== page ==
Maguire backing Erin O’Toole for leadership
May 26, 2020, 11:43 am
Brandon-Souris MP Larry Maguire, whose riding covers southwest Manitoba, says he is supporting Erin O’Toole in the federal Conservative leadership race. Editor Kevin Weedmark spoke with him last week about the race. The complete interview follows:
Who are you supporting in the leadership race?
Mr. Erin O’Toole.
What were the main factors that went into your decision?
Well, just the fact that I’ve known Erin for the seven years he’s been a member of parliament.
I know Mr. MacKay as well—he’s a very outstanding person and he covered a number of portfolios.
But Erin brings a lot of integrity and experience. He was our Veterans Affairs minister. He’s had experience in international trade after his law degree working in international trade on Bay Street in Toronto.
He is certainly well known throughout Ontario and we do need to win seats in Ontario.
I think he’s got a perspective of all of Canada because he has lived in B.C., he’s lived in Edmonton, in Winnipeg at 17 Wing when he was in the air force. He comes from Bowmanville just east of Toronto, he took his law degree in Dalhousie in Halifax. He is fluently bilingual as well so he will do very well in Quebec as well.
Was it a difficult decision to decide who to support or did you know you would support Mr. O’Toole as soon as he announced he was running?
Well I backed Mr. O’Toole the last time and he finished third behind Mr. Scheer and Maxime Bernier. This time it was different. I did wait until after the candidates were all named and the deadline was passed before I announced that I would be supporting Erin, but I certainly do know his work ethic and his ability to understand the average Canadian’s needs and be able to be very straightforward with the media, and I think that is extremely important.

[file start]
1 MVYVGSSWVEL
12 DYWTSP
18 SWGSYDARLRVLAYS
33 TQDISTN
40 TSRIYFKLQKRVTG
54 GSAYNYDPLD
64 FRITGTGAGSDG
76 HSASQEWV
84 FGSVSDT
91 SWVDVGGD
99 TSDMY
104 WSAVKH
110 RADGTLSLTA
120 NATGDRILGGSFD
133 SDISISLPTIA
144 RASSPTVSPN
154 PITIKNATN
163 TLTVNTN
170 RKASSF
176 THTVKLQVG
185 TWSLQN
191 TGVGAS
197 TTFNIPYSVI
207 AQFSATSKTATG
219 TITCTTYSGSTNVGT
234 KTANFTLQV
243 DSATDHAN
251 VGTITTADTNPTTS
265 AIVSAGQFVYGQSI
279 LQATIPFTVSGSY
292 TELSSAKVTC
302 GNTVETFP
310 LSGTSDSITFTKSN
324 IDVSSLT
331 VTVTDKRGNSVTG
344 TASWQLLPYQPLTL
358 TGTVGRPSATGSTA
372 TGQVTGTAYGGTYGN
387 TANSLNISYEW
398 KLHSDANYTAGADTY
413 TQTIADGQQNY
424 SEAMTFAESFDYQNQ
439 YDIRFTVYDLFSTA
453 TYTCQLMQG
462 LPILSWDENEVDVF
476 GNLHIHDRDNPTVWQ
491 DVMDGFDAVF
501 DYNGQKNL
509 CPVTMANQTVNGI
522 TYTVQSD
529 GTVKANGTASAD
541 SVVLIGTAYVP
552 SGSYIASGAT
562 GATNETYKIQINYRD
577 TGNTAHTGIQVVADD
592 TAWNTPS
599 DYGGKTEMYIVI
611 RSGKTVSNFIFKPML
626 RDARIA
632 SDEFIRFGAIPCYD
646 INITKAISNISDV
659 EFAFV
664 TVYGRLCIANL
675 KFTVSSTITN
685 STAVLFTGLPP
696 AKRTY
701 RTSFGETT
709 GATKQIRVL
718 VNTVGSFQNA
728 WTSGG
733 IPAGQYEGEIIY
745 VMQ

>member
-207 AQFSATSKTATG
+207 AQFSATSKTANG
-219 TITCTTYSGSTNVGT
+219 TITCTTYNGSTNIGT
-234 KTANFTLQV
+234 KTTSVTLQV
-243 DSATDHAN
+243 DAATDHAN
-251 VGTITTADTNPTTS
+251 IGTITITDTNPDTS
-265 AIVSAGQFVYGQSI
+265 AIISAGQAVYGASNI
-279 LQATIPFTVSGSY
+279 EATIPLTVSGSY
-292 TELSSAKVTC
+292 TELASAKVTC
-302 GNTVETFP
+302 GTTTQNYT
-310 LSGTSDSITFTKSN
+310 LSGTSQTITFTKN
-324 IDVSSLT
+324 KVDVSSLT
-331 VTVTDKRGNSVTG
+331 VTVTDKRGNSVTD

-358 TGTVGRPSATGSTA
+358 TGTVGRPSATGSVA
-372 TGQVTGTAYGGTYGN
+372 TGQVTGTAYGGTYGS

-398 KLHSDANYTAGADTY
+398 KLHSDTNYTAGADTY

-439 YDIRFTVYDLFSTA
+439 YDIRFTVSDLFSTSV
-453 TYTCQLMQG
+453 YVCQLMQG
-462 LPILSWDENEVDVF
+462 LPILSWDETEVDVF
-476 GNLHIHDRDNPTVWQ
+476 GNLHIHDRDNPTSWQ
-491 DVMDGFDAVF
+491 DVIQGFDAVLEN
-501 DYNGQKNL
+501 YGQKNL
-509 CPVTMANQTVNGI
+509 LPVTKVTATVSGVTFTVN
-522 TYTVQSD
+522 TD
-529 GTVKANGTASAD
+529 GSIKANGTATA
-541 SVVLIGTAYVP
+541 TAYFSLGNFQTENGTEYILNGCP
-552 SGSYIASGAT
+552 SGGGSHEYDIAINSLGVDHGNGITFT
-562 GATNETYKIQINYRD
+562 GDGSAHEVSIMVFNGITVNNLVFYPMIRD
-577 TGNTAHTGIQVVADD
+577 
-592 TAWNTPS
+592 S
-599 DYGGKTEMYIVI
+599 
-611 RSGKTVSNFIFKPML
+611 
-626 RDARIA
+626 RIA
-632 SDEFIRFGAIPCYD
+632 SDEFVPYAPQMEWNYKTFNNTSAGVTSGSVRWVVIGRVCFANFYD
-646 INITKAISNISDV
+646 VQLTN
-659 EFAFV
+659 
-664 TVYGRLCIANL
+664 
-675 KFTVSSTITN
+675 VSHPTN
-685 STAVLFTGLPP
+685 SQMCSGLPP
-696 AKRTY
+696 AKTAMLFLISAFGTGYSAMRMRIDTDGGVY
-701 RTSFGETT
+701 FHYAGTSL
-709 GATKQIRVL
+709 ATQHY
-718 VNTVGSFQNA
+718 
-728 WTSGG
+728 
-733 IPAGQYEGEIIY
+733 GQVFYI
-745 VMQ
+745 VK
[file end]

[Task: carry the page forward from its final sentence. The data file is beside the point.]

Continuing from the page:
Do you think the average voter knows a lot about Mr. O’Toole at this point?
Well if they have been paying attention to politics they do! He has been very outspoken in regards to many of these issues. Taiwan being part of the World Health Organization, for one. I know he has backed that publicly and a number of different policies, but I think between he and Mr. MacKay they are the two most well known members running, and Ms. Leslie and Ms. Lewis is running a good campaign as well.
I always say people didn’t know much about Larry McGuire at some point either when I was first running, but when you become the member, or in this case when you become the leader, you are well known instantly across the country. Then you’re on display and it is up to you to make sure that you get your message across and I think that Erin could do that very, very easily and in a very relaxed manner. Yet it is the most important and serious position in Canadian politics, that’s for sure.
Does Mr. O’Toole have a lot of support among your colleagues in caucus? It is pretty clear on how the support is breaking down?
I think he does. I haven’t asked a whole bunch, I haven’t seen a list, but I do know that he has good support here in Western Canada and I know that he has strength down in Ontario and the Maritimes and support in Quebec as well, and everyone thinks he has done well in B.C. as well.
So I think the regional base is there in all the regions. He has support right across the country. He didn’t have any trouble getting his 3,000 names in or raising the $300,000 that was required to be a candidate in this nomination race, and with that I think he will be very successful.
Do you think overall there is a pretty strong field of leadership candidates this time around?